• Gano, Dean L. (2007), "Apollo Root Cause Analysis" (Third Edition), Apollonian Publications, LLC., Richland, Washington
  • Kapur, K.C., and Lamberson, L.R., (1977), Reliability in Engineering Design, John Wiley & Sons, New York.
  • Kececioglu, Dimitri, (1991) "Reliability Engineering Handbook", Prentice-Hall, Englewood Cliffs, New Jersey
  • Trevor Kletz (1998) Process Plants: A Handbook for Inherently Safer Design CRC ISBN 1560326190
  • Leemis, Lawrence, (1995) Reliability: Probabilistic Models and Statistical Methods, 1995, Prentice-Hall. ISBN 0-13-720517-1
  • Frank Lees (2005). Loss Prevention in the Process Industries (3rdEdition ed.). Elsevier. ISBN 978-0-7506-7555-0. 
  • MacDiarmid, Preston; Morris, Seymour; et al., (1995), Reliability Toolkit: Commercial Practices Edition, Reliability Analysis Center and Rome Laboratory, Rome, New York.
  • Modarres, Mohammad; Kaminskiy, Mark; Krivtsov, Vasiliy (1999), "Reliability Engineering and Risk Analysis: A Practical Guide, CRC Press, ISBN 0-8247-2000-8.
  • Musa, John (2005) Software Reliability Engineering: More Reliable Software Faster and Cheaper, 2nd. Edition, AuthorHouse. ISBN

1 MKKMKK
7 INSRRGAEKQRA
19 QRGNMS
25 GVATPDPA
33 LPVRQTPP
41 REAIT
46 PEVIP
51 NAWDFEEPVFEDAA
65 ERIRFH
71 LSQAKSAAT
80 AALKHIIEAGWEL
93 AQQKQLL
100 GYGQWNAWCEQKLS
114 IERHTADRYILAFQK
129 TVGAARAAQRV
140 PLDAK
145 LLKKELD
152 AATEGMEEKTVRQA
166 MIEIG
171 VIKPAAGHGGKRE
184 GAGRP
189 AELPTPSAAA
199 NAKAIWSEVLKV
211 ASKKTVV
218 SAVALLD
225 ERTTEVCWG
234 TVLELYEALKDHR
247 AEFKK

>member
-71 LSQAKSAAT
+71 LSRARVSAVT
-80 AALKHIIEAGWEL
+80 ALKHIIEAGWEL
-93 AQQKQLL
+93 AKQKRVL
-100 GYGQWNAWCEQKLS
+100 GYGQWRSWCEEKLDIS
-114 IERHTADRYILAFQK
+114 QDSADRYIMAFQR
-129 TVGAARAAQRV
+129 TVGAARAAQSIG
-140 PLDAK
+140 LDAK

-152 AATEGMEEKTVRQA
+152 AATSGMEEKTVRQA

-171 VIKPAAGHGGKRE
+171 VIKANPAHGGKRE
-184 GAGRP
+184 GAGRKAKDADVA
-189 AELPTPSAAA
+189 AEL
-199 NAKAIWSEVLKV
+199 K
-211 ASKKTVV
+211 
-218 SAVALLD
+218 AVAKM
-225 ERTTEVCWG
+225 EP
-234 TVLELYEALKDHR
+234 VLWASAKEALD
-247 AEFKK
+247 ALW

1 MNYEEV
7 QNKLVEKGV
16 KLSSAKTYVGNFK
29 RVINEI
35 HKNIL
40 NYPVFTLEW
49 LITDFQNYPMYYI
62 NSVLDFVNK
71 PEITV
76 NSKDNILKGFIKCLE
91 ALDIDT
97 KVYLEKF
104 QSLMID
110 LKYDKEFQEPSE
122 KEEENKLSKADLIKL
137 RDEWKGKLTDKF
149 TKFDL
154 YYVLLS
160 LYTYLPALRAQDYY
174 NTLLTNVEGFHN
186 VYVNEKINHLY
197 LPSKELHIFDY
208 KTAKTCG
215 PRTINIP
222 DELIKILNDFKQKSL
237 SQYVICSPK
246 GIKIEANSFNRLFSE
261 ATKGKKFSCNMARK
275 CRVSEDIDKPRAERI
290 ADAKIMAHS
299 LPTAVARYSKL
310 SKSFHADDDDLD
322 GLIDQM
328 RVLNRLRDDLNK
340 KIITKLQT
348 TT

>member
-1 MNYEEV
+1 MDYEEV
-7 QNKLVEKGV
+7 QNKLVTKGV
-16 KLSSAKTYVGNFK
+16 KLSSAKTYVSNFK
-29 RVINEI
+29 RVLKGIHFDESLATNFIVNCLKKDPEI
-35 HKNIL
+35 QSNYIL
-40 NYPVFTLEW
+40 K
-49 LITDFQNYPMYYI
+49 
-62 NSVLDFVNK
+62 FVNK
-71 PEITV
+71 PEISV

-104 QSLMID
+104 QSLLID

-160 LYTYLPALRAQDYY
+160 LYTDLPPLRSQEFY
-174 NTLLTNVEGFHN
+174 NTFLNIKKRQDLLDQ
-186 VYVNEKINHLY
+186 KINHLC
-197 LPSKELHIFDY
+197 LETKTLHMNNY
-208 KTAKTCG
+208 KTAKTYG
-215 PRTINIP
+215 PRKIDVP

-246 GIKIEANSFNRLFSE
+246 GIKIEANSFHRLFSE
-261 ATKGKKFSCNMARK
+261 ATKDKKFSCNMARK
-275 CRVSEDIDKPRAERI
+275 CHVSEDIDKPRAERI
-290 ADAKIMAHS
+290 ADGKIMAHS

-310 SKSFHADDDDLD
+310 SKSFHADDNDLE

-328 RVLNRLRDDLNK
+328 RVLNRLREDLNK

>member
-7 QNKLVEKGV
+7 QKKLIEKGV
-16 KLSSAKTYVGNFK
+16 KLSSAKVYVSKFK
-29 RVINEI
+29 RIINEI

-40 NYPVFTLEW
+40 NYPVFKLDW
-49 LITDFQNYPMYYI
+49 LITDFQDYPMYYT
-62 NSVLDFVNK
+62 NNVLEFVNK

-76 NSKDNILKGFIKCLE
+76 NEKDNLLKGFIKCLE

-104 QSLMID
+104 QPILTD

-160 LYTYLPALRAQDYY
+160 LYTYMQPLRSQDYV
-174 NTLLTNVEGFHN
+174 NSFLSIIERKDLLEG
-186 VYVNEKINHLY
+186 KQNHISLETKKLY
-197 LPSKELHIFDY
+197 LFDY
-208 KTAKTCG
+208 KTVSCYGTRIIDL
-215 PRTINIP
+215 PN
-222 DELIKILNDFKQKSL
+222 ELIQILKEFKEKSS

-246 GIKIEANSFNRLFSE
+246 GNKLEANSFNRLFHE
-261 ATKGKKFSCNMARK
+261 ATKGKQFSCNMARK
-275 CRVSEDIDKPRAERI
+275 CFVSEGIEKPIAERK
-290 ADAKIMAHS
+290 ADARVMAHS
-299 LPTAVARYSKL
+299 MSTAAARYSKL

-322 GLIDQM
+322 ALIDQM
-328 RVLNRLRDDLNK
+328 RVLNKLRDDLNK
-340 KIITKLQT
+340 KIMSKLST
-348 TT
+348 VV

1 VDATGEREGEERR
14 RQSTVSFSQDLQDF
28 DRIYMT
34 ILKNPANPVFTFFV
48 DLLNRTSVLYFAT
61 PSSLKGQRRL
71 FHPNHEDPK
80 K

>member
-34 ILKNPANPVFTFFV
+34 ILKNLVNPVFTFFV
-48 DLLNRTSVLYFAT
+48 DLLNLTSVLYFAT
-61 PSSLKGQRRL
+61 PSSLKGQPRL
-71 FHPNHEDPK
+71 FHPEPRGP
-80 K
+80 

• Neubeck, Ken (2004) "Practical Reliability Analysis", Prentice Hall, New Jersey
  • Neufelder, Ann Marie, (1993), Ensuring Software Reliability, Marcel Dekker, Inc., New York.
  • O'Connor, Patrick D. T. (2002), Practical Reliability Engineering (Fourth Ed.), John Wiley & Sons, New York.
  • Shooman, Martin, (1987), Software Engineering: Design, Reliability, and Management, McGraw-Hill, New York.
  • Tobias, Trindade, (1995), Applied Reliability, Chapman & Hall/CRC, ISBN 0-442-00469-9
  • Springer Series in Reliability Engineering
  • Nelson, Wayne B., (2004), Accelerated Testing - Statistical Models, Test Plans, and Data Analysis, John Wiley & Sons, New York, ISBN 0-471-69736-2

US Standards, Specifications, and Handbooks

UK standards

In the UK, there are more up to date standards maintained under the sponsorship of UK MOD as Defence Standards. The relevant Standards include:

DEF STAN 00-40 Reliability and Maintainability (R&M)

  • PART 1: Issue 5: Management Responsibilities and Requirements for Programmes and Plans
  • PART 4: (ARMP-4)Issue 2: Guidance for Writing NATO R&M Requirements Documents
  • PART 6: Issue 1: IN-SERVICE R & M
  • PART 7 (ARMP-7) Issue 1: NATO R&M Terminology Applicable to ARMP’s


  • PART 2: Issue 1: SOFTWARE
  • PART 3: Issue 2: R&M CASE
  • PART 4: Issue 1: Testability







These can be obtained from DSTAN. There are also many commercial standards, produced by many organisations including the SAE, MSG, ARP, and IEE.

French standards

  • FIDES [1]. The FIDES methodology is based on the physics of failures and supported by the analysis of test data, field returns and existing modelling.

External links